If you are landing in your city of choice and are setting about the business of resetting yourself back to the workaday life after attending the big spring break for geeks, South By Southwest, then what you might consider doing next is probably what matters most. I mean after you kiss the kids/dog/girlfriend/fish, of course. What’s next is setting about threading up your communication lines, building out your connections, and making contact.
Sort Your Cards
I’m going to tell you a cold truth: a bunch of the business cards you received at the event aren’t worth a thing to you. They’re from colleagues, people you might work alongside, or people you might admire. Lots of times, they have come from someone you met in a hallway or out on the street, and you have no idea if there’s any “there” there.
Break out your piles into three:
Throw #3 in the trash. Now. Don’t keep dumb cards.
In #2, sort through who you really want to stay connected with, and send them a LinkedIn request, find them on Twitter, get their blog into your RSS reader, and throw them a really quick “Great Seeing You” email, and then throw the card away. You will stay tuned to these people via the social channel. That’s all you have to do.
For the #1 pile, saving the best for last, do the same steps in #2, but keep the card, plus enter these people into whatever you’re using for client relations management. (I use BatchBook.) Then, when you send the email, send something that reminds them of the conversation, and then offer to be helpful. Don’t push your product unless they specifically asked for a pitch.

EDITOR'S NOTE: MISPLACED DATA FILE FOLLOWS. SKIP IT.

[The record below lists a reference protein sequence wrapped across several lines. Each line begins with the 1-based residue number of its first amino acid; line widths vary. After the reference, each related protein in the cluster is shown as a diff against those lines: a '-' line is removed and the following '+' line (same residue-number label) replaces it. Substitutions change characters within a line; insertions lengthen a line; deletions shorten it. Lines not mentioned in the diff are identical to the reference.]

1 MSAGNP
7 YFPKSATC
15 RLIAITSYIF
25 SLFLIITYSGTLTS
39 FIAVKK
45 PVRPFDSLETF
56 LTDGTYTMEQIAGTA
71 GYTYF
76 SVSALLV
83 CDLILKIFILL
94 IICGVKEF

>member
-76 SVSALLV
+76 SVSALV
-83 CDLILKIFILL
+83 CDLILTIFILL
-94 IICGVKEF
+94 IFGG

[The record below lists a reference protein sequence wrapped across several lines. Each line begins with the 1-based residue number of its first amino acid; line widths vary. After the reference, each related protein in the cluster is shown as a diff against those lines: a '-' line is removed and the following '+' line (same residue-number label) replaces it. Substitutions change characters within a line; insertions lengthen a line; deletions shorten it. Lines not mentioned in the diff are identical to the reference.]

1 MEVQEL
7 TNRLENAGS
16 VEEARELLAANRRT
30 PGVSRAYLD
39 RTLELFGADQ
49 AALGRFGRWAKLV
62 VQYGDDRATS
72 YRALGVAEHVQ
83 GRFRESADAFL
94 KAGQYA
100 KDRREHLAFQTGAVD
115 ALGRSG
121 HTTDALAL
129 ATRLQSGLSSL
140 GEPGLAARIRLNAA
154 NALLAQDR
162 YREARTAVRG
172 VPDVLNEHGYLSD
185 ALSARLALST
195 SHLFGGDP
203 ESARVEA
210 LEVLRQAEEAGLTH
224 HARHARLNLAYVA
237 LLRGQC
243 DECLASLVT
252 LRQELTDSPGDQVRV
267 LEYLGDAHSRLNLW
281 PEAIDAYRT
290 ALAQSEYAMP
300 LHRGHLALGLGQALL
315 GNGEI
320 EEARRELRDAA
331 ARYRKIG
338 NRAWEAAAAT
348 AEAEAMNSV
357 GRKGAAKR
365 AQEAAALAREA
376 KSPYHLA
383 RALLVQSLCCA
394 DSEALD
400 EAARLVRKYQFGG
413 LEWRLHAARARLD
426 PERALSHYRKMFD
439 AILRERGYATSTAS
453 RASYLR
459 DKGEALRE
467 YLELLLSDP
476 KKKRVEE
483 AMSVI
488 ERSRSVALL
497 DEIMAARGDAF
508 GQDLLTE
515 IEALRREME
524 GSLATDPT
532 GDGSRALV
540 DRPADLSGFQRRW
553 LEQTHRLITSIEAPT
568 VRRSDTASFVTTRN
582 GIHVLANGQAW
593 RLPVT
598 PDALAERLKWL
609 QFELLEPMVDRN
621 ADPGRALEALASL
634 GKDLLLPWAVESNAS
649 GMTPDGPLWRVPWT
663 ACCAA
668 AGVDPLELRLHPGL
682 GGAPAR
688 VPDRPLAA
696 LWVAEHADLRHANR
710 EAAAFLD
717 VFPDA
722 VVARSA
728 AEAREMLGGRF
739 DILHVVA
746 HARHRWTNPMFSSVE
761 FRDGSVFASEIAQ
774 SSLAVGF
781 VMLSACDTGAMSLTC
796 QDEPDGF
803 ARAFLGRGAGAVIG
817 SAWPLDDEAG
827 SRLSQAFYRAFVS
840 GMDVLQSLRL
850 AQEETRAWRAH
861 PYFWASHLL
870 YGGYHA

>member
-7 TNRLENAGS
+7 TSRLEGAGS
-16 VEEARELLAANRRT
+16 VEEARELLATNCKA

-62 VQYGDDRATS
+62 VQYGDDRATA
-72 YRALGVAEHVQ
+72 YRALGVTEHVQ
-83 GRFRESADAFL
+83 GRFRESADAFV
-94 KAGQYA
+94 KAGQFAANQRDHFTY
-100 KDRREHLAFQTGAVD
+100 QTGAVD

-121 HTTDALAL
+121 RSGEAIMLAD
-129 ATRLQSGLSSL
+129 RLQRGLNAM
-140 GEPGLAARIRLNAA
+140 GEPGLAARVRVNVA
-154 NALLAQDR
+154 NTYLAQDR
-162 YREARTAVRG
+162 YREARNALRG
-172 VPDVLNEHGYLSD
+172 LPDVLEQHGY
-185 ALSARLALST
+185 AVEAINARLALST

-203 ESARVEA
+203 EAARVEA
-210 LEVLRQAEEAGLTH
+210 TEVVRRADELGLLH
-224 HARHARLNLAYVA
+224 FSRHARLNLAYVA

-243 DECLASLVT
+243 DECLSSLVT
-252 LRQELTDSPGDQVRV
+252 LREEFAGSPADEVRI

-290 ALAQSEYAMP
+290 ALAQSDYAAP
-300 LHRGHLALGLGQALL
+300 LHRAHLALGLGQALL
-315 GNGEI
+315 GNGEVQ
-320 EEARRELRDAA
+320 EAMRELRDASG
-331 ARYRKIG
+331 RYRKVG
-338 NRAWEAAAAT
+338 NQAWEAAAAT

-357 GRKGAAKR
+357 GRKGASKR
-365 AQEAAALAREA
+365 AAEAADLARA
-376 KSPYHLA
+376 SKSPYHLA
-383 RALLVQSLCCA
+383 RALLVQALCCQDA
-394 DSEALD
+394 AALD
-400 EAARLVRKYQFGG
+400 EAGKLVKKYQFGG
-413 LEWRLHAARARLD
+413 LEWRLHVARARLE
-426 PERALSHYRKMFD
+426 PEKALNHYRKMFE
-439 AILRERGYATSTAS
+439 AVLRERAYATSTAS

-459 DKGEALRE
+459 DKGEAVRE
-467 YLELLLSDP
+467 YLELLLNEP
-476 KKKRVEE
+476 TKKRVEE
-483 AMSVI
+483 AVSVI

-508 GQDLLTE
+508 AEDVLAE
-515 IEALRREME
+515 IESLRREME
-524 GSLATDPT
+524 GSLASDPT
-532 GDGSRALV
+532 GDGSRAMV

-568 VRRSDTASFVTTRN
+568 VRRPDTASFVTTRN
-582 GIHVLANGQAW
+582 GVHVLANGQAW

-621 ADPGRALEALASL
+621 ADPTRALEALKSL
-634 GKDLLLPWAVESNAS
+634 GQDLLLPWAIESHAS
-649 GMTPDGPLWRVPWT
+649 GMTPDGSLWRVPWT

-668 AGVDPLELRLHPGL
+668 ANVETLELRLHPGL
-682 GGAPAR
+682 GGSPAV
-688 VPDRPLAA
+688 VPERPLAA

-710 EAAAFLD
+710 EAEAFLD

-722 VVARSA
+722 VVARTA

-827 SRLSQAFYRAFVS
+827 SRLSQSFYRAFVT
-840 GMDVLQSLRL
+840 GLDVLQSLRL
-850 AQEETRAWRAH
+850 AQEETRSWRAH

Make a Temporary Twitter List
If you’re using Hootsuite (affiliate link) or TweetDeck or whatever, create a list for your new people from the #1 and #2 list so that you can keep warm on them for a while. This way, you’ll see if there’s any further ways you can connect or be helpful (which can lead to business). Take special note of what they talk about, and to whom. You might find even more people to follow, thus doubling the value of your SXSW connections.
Do NOT Add Them To Your Email Newsletter
This is the #1 sin of people who take my business card. They quite often decide that I must want their email newsletter. I mean, who wouldn’t? Don’t do this. #1, it’s borderline illegal by FCC standards (in the US, at least), and #2, it’s a jerkbag move.
However, and I know that Christopher S. Penn was waiting to see if I’d mention this, you can invite them to join your amazing email newsletter as a specific ask in a short email to their addresses. That works.
Post Your Media Fast
If you shot video with people or photos or whatever, get it up online and tagged and point it out to the people involved, if that makes sense. People who’ve given you some of their digital time want to know what you’ve done with the footage (I’m sometimes really guilty of not doing this, but I’m writing it in here because I know it’s what one should do).
Lastly, make some introductions between some of these new colleagues you’ve met (pile 2) and some of your existing friends and business contacts, so that you might help others find value via your connection. (We wrote about this in Trust Agents as being at the elbow of every deal).
Clearly, This is Universal Information
You don’t have to had come back from SXSW to execute on this information. You might be leaving Coldwell Banker’s Generation Blue conference, or one of the thousands and thousands of other conferences that happen daily all over the world. The connection points above still apply.
But, the real question: did I miss anything?
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